This week Governor Roy Cooper announced that Durham muralist Cornelio Campos will be amongst six artists to be awarded the North Carolina Heritage Award in May of 2023.

Born in Cherán, in the region of Michoacán, Mexico, Campos is a self-taught artist based in Durham, North Carolina. Campos’s work draws on both the centuries-old traditions of Michoacán and his life in the United States to develop his own visual language as a painter and public muralist.

Campos has been featured on PBS NC, and in April of this year, the Durham County Main Library placed Campos’ mural “Wings of a Migrant Butterfly” on display in the space that houses the North Carolina Collection.

The mural, like much of Campos’ work, depicts themes of immigration.

“When they try to stop people from immigrating from one place to another, I think they are trying to stop something that comes naturally to human beings,” says Campos on the self-named website dedicated to his work. “Immigration is as natural for us as it is for the Monarch butterfly. I wish it could be that peaceful.”

Campos’ expressive, vibrant mural work has been showcased throughout Durham, most notably on the side of the Downtown Durham Convention Center, from a 2019 commission from the City of Durham.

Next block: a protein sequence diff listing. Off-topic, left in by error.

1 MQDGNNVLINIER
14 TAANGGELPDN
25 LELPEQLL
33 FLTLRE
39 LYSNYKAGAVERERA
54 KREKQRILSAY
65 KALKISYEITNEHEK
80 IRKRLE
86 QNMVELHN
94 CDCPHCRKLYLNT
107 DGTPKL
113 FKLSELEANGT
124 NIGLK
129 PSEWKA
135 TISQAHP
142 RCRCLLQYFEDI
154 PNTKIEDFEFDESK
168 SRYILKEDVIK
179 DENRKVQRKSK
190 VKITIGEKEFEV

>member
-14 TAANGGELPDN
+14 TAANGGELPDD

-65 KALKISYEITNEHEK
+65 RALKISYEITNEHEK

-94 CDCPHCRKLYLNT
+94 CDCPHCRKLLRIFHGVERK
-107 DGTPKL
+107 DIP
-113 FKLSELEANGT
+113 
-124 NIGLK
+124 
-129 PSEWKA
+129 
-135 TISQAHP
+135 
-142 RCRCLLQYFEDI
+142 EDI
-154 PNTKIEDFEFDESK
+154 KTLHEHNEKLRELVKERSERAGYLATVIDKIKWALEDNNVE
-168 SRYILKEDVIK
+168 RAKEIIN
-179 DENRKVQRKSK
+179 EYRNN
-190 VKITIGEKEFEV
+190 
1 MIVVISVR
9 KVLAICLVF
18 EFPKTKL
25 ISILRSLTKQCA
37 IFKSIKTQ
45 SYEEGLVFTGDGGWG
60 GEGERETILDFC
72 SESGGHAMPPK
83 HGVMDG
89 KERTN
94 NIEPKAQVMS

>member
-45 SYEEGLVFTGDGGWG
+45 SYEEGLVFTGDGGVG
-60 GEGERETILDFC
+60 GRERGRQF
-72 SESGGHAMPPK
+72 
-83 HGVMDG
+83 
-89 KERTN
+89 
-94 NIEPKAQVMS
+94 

“North Carolina’s traditional arts continue to reflect a unique sense of place and lived experiences of our diverse people,” Governor Cooper said in a press release. “I congratulate the 2023 recipients of the Heritage Award for their individual artistic accomplishments and for their commitments to the cultural life of our communities small and large, rural and urban.”

Each year the North Carolina Heritage Award has been given to six traditional artists for their contributions to the state’s cultural vitality, honoring over 130 artists since 1989. According to the press release, the five other Heritage Award recipients include “white oak basket maker Neal Thomas, Southern gospel and bluegrass musician Rhonda Gouge, champion old-time fiddler Richard Bowman, and Cherokee white-oak basket maker Louise Goings and her husband, the carver Butch Goings.” Recipients are nominated by their communities.

The 2023 Heritage Awards will be the first since the COVID-19 pandemic began.

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